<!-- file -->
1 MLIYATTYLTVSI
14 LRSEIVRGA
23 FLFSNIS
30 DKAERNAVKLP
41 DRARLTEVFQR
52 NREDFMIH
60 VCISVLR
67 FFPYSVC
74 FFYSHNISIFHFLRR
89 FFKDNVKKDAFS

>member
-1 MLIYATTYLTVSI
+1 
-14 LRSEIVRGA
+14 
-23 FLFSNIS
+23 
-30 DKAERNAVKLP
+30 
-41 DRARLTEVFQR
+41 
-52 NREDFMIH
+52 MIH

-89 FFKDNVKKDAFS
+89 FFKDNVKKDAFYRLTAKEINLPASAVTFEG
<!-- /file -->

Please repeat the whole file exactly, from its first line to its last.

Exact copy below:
1 MLIYATTYLTVSI
14 LRSEIVRGA
23 FLFSNIS
30 DKAERNAVKLP
41 DRARLTEVFQR
52 NREDFMIH
60 VCISVLR
67 FFPYSVC
74 FFYSHNISIFHFLRR
89 FFKDNVKKDAFS

>member
-1 MLIYATTYLTVSI
+1 
-14 LRSEIVRGA
+14 
-23 FLFSNIS
+23 
-30 DKAERNAVKLP
+30 
-41 DRARLTEVFQR
+41 
-52 NREDFMIH
+52 MIH

-89 FFKDNVKKDAFS
+89 FFKDNVKKDAFYRLTAKEINLPASAVTFEG